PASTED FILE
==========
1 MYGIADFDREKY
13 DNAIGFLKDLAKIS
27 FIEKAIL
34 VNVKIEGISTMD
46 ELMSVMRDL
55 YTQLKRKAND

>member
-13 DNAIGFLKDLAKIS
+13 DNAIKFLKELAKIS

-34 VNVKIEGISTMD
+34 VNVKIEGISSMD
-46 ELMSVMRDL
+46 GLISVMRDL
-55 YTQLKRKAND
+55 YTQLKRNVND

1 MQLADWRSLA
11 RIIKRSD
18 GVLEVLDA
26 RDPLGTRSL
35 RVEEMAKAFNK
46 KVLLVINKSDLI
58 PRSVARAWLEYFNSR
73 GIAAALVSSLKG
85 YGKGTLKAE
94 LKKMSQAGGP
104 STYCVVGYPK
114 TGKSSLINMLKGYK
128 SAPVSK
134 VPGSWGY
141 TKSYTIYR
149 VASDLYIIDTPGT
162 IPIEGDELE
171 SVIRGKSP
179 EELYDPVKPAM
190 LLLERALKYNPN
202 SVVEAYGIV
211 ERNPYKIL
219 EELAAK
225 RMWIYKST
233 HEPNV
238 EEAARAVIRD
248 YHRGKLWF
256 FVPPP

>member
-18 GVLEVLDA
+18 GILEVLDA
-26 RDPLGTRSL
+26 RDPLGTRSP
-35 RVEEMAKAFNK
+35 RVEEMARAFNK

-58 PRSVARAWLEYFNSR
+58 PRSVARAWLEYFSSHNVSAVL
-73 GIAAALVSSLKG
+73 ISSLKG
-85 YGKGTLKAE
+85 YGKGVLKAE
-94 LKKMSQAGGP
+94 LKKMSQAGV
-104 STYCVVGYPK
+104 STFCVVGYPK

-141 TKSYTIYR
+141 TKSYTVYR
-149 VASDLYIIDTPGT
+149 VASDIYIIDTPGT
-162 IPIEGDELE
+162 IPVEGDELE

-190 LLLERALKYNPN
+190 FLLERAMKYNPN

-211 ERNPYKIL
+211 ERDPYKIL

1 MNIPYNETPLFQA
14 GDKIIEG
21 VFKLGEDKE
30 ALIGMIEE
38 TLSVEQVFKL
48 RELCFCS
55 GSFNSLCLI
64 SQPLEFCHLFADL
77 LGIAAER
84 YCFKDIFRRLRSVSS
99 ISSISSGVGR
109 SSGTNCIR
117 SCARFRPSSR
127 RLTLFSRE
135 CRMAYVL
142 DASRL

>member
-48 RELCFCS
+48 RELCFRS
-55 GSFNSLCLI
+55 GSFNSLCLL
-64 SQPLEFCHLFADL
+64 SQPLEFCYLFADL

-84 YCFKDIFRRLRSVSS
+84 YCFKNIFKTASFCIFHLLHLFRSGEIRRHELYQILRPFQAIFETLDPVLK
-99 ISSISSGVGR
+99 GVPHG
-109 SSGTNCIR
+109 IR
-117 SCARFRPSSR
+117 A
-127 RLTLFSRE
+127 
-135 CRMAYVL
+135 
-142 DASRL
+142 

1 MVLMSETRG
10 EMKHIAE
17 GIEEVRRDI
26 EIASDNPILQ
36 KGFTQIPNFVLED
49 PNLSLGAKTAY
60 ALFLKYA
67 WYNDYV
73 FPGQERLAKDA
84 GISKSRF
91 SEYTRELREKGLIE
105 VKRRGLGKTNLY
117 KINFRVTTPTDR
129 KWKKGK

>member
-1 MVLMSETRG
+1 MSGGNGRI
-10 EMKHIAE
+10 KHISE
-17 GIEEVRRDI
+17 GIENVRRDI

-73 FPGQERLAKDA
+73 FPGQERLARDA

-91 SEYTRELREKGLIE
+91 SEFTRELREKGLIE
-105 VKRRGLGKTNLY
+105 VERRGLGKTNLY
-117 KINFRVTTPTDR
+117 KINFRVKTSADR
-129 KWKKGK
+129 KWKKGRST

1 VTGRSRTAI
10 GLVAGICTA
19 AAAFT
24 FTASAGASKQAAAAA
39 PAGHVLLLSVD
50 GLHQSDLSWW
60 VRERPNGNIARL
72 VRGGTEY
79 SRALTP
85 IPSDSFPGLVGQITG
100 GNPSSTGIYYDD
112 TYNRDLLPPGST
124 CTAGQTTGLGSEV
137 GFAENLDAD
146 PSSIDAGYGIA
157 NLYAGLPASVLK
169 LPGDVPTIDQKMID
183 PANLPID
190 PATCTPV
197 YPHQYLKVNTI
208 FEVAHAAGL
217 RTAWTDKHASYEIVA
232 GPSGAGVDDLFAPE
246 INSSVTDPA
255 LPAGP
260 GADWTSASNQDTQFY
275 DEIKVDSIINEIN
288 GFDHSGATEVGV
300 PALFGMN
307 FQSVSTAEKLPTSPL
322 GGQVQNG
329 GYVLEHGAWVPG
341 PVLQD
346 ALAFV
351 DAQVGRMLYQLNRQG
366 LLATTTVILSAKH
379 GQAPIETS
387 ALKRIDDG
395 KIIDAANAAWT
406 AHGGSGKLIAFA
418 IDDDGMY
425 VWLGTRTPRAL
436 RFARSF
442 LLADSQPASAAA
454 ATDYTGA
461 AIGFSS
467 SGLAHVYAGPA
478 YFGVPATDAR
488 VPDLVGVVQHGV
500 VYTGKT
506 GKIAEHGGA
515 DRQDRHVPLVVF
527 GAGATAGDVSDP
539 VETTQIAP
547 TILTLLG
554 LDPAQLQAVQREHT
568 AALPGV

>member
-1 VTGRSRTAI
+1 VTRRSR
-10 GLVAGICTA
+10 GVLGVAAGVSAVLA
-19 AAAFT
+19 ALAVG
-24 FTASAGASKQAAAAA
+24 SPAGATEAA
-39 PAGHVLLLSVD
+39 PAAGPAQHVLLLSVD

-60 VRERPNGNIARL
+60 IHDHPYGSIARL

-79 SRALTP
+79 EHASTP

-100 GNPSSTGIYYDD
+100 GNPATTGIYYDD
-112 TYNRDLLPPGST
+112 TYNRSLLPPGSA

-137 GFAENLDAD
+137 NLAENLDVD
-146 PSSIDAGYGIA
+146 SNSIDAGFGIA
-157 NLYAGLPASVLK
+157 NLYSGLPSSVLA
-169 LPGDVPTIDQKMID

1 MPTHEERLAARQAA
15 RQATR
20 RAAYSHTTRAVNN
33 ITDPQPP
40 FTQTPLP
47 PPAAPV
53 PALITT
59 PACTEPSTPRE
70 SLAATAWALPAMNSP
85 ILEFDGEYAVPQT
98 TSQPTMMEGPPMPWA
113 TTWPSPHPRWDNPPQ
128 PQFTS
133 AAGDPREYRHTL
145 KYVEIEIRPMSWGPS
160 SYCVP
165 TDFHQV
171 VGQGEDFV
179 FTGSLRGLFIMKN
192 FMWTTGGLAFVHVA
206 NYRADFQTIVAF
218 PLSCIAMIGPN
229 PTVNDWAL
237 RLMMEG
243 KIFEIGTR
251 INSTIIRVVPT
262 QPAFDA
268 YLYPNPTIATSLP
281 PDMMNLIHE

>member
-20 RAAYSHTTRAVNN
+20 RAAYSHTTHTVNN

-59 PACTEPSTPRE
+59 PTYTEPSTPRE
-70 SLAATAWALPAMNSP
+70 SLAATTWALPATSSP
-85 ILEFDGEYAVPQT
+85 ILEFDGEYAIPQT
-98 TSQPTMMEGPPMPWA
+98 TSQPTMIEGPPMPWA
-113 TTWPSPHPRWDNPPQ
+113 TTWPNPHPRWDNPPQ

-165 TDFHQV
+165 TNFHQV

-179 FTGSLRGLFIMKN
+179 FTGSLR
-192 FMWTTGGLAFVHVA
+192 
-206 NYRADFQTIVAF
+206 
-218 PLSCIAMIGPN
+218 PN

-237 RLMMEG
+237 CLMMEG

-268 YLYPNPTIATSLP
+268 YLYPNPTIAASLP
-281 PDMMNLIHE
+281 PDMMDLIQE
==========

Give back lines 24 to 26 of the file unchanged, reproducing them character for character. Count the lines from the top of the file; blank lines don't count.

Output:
85 YGKGTLKAE
94 LKKMSQAGGP
104 STYCVVGYPK